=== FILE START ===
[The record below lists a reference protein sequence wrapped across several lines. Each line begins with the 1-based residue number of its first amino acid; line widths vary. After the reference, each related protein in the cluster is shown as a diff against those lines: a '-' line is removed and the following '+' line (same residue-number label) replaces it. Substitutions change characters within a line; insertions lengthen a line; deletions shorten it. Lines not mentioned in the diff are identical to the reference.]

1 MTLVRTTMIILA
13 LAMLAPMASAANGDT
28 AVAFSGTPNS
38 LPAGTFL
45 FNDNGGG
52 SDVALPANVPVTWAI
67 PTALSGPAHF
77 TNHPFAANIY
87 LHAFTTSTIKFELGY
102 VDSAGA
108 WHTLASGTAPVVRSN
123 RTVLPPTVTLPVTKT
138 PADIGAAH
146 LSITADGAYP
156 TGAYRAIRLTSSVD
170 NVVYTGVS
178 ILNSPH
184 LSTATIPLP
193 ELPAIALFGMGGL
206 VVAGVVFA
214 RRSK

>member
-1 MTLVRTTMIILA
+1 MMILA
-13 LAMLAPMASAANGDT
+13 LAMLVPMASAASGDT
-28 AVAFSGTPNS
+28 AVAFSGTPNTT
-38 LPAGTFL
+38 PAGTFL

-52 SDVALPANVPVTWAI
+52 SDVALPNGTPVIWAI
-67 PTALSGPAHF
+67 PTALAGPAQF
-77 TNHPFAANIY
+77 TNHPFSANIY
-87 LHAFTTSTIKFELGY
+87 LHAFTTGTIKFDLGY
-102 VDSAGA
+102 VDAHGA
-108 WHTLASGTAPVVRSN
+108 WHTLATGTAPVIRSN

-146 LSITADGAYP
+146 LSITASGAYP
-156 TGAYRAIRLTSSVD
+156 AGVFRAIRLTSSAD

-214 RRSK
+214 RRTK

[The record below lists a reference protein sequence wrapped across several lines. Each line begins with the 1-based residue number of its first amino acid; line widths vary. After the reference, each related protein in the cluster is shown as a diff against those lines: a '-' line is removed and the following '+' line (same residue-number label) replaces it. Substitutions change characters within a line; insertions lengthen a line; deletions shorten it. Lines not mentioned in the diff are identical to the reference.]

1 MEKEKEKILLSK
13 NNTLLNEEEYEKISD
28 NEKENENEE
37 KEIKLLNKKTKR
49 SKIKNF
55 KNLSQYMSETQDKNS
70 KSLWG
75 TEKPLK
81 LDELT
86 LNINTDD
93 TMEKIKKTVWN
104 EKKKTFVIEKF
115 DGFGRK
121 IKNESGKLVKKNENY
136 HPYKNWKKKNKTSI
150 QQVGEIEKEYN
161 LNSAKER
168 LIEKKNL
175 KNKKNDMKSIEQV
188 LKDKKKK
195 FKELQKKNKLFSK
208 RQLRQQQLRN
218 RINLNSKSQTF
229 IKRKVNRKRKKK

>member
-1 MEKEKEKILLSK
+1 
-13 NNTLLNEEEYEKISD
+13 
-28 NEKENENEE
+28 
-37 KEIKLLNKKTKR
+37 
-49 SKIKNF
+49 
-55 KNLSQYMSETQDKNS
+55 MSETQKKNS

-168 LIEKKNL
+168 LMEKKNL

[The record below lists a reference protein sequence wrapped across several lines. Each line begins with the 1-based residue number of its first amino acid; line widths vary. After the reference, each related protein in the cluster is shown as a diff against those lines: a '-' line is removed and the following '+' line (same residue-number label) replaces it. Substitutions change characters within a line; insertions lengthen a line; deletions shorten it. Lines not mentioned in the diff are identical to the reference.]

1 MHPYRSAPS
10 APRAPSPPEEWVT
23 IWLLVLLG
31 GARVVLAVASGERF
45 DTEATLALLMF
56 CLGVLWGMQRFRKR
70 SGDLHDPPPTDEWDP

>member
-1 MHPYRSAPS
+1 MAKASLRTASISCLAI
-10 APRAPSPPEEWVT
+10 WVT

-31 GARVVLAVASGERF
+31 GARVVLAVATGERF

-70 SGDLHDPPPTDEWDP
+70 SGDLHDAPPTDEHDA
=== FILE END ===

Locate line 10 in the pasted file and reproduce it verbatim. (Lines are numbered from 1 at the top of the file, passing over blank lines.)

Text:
87 LHAFTTSTIKFELGY